‘A moving story about love found and love lost’.
Filled with anguish, pain and a deep-rooted honesty, many of the scenes in Derek Cianfrance’s directorial debut Blue Valentine are genuinely difficult to watch, as a troubled couple begin to realize their love for one another is no longer enough.
Ryan Gosling and Michelle Williams play Dean and Cindy, a couple whose charms are also their faults.
Dean is a loveable but irresponsible father figure with no true ambitions and Cindy is a frustrated and complex young woman whose life is shaped by the rejection of her father and the shock pregnancy which throws the couple in to a whole new dimension.
The film moves between the couple’s crumbling relationship in the present and their blossoming relationship in years gone by.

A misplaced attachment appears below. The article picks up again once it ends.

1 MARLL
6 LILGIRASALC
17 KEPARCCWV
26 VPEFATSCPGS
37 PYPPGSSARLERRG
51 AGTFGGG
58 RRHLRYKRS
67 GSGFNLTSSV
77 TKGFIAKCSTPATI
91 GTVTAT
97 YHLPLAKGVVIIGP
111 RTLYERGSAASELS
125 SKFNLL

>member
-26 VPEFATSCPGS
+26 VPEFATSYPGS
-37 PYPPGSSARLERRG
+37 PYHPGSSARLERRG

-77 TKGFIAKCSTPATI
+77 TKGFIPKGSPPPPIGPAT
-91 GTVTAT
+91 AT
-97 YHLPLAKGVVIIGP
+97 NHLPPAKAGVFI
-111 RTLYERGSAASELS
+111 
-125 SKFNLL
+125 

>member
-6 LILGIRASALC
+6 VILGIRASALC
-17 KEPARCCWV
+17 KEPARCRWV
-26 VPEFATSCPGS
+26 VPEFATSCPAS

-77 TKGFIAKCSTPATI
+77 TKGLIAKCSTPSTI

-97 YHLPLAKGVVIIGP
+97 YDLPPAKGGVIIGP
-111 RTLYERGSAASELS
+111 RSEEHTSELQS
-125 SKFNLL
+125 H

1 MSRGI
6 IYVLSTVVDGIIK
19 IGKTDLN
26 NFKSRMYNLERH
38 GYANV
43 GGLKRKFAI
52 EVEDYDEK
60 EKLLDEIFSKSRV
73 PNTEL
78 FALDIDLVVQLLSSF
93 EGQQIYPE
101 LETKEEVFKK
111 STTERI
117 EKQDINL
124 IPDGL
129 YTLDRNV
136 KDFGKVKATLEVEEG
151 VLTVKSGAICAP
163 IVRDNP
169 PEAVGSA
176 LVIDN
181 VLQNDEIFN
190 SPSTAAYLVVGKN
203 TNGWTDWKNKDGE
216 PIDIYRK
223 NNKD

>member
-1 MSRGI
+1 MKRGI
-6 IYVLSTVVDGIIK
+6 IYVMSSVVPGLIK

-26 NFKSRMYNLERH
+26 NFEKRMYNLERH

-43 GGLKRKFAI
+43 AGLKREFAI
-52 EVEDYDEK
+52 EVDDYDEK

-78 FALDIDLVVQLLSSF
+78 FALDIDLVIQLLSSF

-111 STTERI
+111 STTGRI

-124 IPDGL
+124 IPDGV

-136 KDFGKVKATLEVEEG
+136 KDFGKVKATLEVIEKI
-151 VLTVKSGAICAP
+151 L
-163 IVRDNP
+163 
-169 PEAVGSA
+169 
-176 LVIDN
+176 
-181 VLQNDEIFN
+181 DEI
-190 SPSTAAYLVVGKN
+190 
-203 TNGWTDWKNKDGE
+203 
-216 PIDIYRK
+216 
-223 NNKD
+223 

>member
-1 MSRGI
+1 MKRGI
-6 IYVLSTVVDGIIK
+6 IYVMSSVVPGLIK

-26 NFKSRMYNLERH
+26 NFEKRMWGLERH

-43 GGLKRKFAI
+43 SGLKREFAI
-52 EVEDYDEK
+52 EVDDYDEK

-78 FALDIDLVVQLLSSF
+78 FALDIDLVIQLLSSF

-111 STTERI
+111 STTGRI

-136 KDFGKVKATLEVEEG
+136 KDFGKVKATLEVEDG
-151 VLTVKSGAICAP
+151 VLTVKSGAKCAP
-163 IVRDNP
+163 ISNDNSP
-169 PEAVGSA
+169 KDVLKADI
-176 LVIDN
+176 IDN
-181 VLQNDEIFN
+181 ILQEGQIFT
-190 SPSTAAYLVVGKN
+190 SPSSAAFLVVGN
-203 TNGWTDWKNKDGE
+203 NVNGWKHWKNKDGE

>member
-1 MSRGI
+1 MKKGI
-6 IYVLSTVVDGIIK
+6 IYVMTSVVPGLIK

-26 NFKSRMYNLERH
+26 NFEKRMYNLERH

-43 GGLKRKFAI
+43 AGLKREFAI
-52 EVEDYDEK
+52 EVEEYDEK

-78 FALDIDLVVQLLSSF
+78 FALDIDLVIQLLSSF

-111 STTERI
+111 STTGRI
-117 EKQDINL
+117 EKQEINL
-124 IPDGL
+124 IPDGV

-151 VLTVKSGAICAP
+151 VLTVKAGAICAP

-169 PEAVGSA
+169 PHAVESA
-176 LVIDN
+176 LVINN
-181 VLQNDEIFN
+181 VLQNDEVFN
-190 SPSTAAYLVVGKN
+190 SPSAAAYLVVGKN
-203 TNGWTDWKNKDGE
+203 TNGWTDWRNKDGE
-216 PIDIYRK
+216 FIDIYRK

The transition is artistically marked with the use of a 16mm celluloid film, giving it the grainy feel of a home movie, as if you are simply a fly on the wall.
The personal close up shots and hard-hitting sequences, such as their attempt to patch up their relationship in the ‘Future Room’ of a sleazy hotel, only add to the raw truth of the film.
There is no censoring or apologies; the truth is thrown at you with full force, which creates a strong emotional impact.
The ‘Future Room’ marks the moment of realization, ironic really.
This is only added to with Dean’s charming rendition of ‘You always hurt the ones you love’ in the flashback sequences, something they both end up doing.
Taking twelve years to develop and with none of the pretensions of modern cinema, the film is believable to the point that you think you know the couple personally.
Maybe relatable is more the word.
This combined with the obvious chemistry between the leads and their brave dive into what must have been an emotional filming, Blue Valentine, although a little depressing, has a charm which is often lost in the modern film world.
Even without a complex plot and clever special effects, the raw emotion of the story is enough to make it worthy of its praise and the time it has taken to come to fruition.
Ryan Gosling, Michelle Williams and Faith Wladyka